by Michael Blim
With each stone thrown, each Molotov cocktail hurled from one side of Cairo’s Liberation Square to another, an Egyptian revolution appears being thrown further away. The Square is a symbolic space, first occupied by people envisioning revolutionary change, and now made a marker in a game of competition among elites for governance. The state is secure. No one has yet set upon storming Cairo’s Winter Palace. No one in the popular movements against the state has set upon taking the state.
It is puzzling. What are the immediate reasons? Perhaps all of the candidate revolutionary state-takers are dead or among the 17,000 political prisoners of the regime. Not to be under-estimated is the 59-year military rule and two generations of stop and go mixes of cooptation and repression. The figure of Omar Suleiman, the torturer, the renditioner, the Israel interlocutor, says much about the center of things in Egypt today. The sheer corruption of Egyptian state power scars his face. He is no Kerensky; he is evil incarnate.
Perhaps Egypt is better off without a Lenin. In any event, it does not have one. Must it forego revolution as well?
Egypt’s situation presses us to open up our categories of understanding what revolutions are and aren’t. The 1952 nationalist revolution placed the military at the center of the state. Elements of the bourgeoisie and the working classes that helped foment colonial overthrow were subsequently marginalized, their force found wanting against military-organized state power. In China, the Red Army won the Revolution and remains with the Communist Party the center of state power. The Indonesian army through Sukarno and Suharto ruled until the latter's overthrow In 1998. Military leaders are often key political leaders and presidents, as was the case in the Philippines since independence and is the case now in Indonesia. Military than civilian rule was the norm in post-independence Africa, and while the number of military regimes has declined since 1960, the virtual “Presidents for Life” still to be found on the continent are either soldiers or rely heavily on the military for support. Military rule has been a central feature of Latin an Central American history, though the pattern is much more varied. Some regimes have given up rule as a result of middle class resistance, while others have succumbed to elected overthrow triggered by mass unrest.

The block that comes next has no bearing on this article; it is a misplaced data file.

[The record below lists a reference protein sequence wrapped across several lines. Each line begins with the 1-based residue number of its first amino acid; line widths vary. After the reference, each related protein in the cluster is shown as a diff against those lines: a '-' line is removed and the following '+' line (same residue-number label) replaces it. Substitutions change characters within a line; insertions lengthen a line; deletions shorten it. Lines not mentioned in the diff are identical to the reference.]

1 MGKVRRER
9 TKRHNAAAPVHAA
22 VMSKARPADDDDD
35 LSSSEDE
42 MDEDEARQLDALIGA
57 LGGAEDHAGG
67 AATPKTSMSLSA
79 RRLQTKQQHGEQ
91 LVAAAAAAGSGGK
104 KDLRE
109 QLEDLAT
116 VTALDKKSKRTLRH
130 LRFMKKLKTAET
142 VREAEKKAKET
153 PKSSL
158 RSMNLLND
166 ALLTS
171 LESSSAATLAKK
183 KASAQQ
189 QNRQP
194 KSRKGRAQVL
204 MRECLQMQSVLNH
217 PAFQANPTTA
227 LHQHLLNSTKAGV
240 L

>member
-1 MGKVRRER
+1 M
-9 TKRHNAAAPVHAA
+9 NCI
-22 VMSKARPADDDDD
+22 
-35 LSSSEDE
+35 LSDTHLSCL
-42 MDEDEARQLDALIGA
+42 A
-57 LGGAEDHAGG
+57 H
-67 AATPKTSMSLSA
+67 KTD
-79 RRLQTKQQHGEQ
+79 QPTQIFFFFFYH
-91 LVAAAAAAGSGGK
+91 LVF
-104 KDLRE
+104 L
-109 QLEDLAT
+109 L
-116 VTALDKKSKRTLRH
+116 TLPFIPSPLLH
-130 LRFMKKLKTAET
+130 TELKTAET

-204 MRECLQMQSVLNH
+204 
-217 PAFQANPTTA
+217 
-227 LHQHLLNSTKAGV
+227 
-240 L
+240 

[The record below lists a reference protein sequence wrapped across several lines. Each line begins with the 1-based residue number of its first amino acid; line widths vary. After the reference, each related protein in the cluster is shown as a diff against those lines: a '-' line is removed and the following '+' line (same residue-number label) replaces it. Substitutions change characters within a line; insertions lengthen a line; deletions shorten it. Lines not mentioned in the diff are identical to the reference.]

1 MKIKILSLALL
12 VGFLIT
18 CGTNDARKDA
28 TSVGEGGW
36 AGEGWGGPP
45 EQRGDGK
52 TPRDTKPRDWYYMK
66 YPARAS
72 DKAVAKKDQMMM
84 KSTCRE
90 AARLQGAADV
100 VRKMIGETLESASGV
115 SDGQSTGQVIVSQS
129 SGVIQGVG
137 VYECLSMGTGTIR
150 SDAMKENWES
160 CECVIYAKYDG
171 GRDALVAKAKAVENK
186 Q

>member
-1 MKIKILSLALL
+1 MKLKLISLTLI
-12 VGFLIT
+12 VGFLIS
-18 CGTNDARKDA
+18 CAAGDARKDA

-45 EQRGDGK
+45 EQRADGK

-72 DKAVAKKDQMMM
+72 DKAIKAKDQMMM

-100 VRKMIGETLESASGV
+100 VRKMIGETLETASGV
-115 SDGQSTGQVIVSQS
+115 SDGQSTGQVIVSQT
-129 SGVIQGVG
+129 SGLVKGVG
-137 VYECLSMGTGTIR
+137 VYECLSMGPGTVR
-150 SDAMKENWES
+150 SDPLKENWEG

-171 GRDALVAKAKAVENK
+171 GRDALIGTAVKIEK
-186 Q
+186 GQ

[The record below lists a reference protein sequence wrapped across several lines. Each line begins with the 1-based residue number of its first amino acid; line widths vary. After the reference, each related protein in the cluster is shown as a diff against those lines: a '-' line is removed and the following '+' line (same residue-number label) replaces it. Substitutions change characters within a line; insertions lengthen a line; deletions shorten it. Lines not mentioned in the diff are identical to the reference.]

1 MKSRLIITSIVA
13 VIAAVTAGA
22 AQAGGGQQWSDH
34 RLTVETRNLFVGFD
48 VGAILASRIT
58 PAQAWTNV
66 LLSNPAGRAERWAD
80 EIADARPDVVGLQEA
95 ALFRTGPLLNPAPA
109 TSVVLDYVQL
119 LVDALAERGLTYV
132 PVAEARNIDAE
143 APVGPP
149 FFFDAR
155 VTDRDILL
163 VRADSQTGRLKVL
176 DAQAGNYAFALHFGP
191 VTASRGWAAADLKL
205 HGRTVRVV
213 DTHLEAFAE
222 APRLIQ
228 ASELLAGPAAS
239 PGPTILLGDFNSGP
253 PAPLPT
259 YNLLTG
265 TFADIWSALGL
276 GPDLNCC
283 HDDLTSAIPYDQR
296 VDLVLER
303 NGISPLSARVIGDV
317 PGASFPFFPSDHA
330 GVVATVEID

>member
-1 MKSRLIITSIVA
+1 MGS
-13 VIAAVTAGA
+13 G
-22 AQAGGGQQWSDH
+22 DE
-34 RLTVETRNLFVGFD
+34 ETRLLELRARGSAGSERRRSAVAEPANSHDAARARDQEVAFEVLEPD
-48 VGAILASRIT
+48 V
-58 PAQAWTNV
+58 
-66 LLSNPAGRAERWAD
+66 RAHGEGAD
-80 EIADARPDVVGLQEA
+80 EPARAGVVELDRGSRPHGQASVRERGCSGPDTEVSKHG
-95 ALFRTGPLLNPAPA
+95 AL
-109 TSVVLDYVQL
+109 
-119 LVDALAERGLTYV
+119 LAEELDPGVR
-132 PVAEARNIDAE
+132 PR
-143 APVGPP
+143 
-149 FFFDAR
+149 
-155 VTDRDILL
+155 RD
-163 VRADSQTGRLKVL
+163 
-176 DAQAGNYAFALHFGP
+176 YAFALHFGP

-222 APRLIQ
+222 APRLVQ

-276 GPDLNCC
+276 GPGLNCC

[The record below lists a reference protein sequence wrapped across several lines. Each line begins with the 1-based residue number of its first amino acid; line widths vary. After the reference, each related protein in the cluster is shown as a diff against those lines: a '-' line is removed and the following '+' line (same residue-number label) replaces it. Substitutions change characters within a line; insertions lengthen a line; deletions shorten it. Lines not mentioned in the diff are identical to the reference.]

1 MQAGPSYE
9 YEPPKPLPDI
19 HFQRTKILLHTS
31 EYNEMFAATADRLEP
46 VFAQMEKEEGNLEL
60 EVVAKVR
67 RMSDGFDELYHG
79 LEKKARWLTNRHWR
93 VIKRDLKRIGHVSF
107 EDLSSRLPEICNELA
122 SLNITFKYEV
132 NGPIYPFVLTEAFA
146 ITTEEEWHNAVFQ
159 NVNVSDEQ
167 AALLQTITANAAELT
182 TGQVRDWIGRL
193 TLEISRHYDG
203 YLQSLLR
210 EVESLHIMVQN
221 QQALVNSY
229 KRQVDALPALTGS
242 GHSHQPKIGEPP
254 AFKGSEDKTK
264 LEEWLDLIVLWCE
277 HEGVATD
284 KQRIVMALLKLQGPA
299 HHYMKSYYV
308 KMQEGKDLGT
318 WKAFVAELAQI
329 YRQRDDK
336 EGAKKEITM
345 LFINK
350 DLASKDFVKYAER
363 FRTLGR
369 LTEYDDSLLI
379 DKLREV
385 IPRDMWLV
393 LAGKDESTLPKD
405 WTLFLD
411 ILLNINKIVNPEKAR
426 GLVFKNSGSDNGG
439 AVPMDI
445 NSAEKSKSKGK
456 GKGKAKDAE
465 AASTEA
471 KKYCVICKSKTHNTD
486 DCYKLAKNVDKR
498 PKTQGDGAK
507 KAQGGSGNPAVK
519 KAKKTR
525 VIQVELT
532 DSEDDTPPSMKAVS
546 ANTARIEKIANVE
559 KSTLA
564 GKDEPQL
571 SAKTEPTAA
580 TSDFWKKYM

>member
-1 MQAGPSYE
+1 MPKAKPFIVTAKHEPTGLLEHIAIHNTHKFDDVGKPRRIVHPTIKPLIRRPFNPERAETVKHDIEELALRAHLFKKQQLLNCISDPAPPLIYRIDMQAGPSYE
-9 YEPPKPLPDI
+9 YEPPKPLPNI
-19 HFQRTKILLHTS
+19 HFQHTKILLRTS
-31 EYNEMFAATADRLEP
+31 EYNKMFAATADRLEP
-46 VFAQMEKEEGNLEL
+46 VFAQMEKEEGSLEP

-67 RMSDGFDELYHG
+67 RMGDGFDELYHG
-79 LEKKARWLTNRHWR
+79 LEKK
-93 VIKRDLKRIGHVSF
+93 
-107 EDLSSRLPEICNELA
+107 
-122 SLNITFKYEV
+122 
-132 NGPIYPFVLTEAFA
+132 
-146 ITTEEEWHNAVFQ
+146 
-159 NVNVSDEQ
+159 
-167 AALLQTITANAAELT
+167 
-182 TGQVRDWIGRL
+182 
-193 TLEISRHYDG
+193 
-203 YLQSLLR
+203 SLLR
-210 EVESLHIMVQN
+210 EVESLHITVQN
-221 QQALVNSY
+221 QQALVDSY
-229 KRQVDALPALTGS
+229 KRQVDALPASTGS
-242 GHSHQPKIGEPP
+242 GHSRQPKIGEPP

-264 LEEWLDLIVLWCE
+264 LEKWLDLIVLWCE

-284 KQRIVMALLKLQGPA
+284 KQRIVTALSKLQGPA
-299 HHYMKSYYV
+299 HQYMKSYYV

Military regimes, sifting through the cases of military rule makes it seem, have not been typically defeated through armed struggle. Superior organization and discipline, generous use of repression, and military cannibalism of economic and political structures typically defenestrates the middle and working classes, already not necessarily robust before or during military take-overs. Vanguard leftist groups have tried armed struggle over the past half century with limited success, and their struggles have often strengthened military control of the state.
Yet military regimes have been overcome through mass protest of the sort seen in Tunisia and now in Egypt. The list, if one includes state socialist regimes, is long. The “flower” and various “color” and “people power” revolts since the late eighties, along with massive resistance to attempted military coups against popularly elected governments, suggest that although taking to the piazza can bring good results, a real break with the old regime is not easy. It is probably not typical either, if we mean that the structure of the state is changed.